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Cancer Risk in Peutz-Jeghers Syndrome

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Peutz-Jeghers syndrome (PJS) is associated with increased risk of developing cancers in several locations. The overall cumulative risk of developing cancer between the ages of 15 and 64 years is about 93%. The mean age at diagnosis of cancer is 40 to 50 years.

The most common sites include breast (54%), colon (39%), pancreas (36%), stomach (29%), ovary (21%), and small intestine (13%). Between 5% and 12% of female patients with PJS develop ovarian cysts or ovarian sex cord stromal tumors. Boys with PJS can develop large cell calcifying Sertoli cell tumors which may be hormonally active and produce feminizing features.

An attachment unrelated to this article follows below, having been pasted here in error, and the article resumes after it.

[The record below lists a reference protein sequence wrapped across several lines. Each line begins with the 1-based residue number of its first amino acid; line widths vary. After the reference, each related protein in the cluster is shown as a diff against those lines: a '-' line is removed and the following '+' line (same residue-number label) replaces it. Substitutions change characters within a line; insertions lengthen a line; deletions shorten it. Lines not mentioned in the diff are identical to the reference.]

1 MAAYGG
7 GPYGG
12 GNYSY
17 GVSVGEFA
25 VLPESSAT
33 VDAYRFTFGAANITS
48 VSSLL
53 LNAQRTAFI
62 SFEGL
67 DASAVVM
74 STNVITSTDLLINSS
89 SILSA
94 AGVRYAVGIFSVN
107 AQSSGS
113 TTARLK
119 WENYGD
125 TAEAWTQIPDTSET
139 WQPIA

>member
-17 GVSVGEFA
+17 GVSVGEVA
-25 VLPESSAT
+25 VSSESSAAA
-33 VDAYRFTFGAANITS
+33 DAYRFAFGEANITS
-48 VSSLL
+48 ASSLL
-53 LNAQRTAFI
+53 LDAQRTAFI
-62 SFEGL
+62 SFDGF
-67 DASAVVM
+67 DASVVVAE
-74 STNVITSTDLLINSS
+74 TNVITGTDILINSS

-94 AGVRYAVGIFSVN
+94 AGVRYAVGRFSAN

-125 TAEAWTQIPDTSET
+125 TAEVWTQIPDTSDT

Breast cancers in PJS can occur in young patients and can be bilateral. The cancer risk is similar to that seen with germline mutations of BRCA1 and BRCA2 genes. Other tumors seen in PJS include pancreatic cancer in young patients, adenomas and adenocarcinomas of biliary tree and gall bladder.

The image shows intramucosal carcinoma in a colonic Peutz-Jeghers polyp. Image courtesy of: Raul Gonzalez, MD; GI Pathology, University of Rochester Medical Center, Rochester, New York.

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